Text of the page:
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The Guns of August
Barbara W. Tuchman, Robert K. Massie
The Professor and the Madman: A Tale of Murder, Insanity and the Making of the Oxford English Dictionary - Simon Winchester What Goodreader wouldn't like a story about words? Easily 3 Stars for this tale of how an American doctor played a central role in the writing of the Oxford English Dictionary. I was amazed and humbled by the story of James Murray, who only had formal schooling to age 14, yet rose to lead the OED effort. The man (and many of the age) had a thirst for knowledge and education that would be nice to see rekindled today. Dr W.C. Minor was interesting but there was not that much primary information on his interaction with Prof Murray. There seemed to be a lot of speculation or educated guesses about him.

I enjoyed the history of dictionaries and how they came to be. Along with many others, I find it surprising that Shakespeare had no dictionary or thesaurus equivalent to help out. In fact, "to look up" (as in find out information) comes along much later. The daunting task to compile this dictionary would take 70 years to complete. How to do it? The story serves to remind that there is not much new under the sun. We think Wikipedia or "crowd-sourcing" is something new and unique in our technological age of wonders. Ummm, not so much:

Except that here Trench presented an idea, an idea that—to those ranks of conservative and frock—coated men who sat silently in the library on that dank and foggy evening—was potentially dangerous and revolutionary. But it was the idea that in the end made the whole venture possible.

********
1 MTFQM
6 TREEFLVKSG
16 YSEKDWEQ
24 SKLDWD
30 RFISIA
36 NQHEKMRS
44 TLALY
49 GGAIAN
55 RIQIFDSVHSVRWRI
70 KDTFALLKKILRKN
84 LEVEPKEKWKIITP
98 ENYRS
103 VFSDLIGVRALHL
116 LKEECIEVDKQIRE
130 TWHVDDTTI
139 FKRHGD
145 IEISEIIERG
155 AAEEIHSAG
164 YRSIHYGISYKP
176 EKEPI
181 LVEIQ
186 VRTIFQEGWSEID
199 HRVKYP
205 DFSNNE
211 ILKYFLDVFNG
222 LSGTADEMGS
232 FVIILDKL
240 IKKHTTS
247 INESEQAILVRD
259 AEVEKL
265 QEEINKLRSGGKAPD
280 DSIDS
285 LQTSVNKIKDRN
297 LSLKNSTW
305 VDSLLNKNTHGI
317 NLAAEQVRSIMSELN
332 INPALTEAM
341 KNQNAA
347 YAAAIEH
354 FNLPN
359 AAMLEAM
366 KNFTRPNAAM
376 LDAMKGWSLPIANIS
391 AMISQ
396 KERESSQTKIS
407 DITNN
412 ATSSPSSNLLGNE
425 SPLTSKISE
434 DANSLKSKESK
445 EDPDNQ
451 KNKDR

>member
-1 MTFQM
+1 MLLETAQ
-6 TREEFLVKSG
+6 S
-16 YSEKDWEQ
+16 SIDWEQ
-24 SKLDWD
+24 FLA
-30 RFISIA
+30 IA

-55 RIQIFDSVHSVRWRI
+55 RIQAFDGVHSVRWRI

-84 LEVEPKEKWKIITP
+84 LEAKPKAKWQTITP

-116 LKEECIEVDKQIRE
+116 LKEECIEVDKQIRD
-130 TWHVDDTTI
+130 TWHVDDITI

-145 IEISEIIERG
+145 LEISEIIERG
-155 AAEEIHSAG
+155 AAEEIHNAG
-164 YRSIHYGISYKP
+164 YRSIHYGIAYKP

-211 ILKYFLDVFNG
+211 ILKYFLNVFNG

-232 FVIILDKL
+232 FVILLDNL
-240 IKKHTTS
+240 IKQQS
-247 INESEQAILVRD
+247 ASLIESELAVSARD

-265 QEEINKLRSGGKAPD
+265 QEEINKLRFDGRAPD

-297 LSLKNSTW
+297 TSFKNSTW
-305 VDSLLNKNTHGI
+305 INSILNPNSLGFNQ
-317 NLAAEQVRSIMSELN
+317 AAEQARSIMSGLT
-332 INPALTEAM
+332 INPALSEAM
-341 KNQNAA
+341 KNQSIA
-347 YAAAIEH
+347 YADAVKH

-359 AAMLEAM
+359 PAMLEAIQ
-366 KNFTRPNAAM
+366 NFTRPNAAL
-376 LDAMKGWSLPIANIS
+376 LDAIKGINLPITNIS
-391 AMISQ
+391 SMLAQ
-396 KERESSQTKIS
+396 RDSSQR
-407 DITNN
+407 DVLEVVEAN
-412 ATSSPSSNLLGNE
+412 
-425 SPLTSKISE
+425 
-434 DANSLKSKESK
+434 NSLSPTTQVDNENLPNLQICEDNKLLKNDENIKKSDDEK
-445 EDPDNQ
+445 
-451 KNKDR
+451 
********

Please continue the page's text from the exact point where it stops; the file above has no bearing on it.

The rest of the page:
The undertaking of the scheme, he said, was beyond the ability of any one man. To peruse all of English literature—and to comb the London and New York newspapers and the most literate of the magazines and journals—must be instead “the combined action of many.” it would be necessary to recruit a team—moreover, a huge one—probably comprising hundreds and hundreds of unpaid amateurs, all of them working as volunteers.

The audience murmured with surprise. Such an idea, obvious though it may sound today, had never been put forward before. But then, some members said as the meeting was breaking up, it did have some real merit. it had a rough, rather democratic appeal. It was an idea consonant with Trench’s underlying thought, that any grand new dictionary ought to be itself a democratic product, a book that demonstrated the primacy of individual freedoms, of the notion that one could use words freely, as one liked, without hard and fast rules of lexical conduct.

Any such dictionary certainly should not be an absolutist, autocratic product, such as the French had in mind. The English, who had raised eccentricity and poor organization to a high art, and placed the scatterbrain on a pedestal, loathed such Middle European things as rules, conventions, and dictatorships. They abhorred the idea of diktats—about the language, for Heaven’s sake!—emanating’ from some secretive body of unaccountable immortals. Yes, nodded a number of members of the Philological Society, as they gathered up their astrakhan-collared coats and white silk scarves and top hats that night and strolled out into the yellowish November fog: Dean Trench’s notion of calling for volunteers was a good one, a worthy and really rather noble idea.

A very enjoyable and quick history of the signature English dictionary!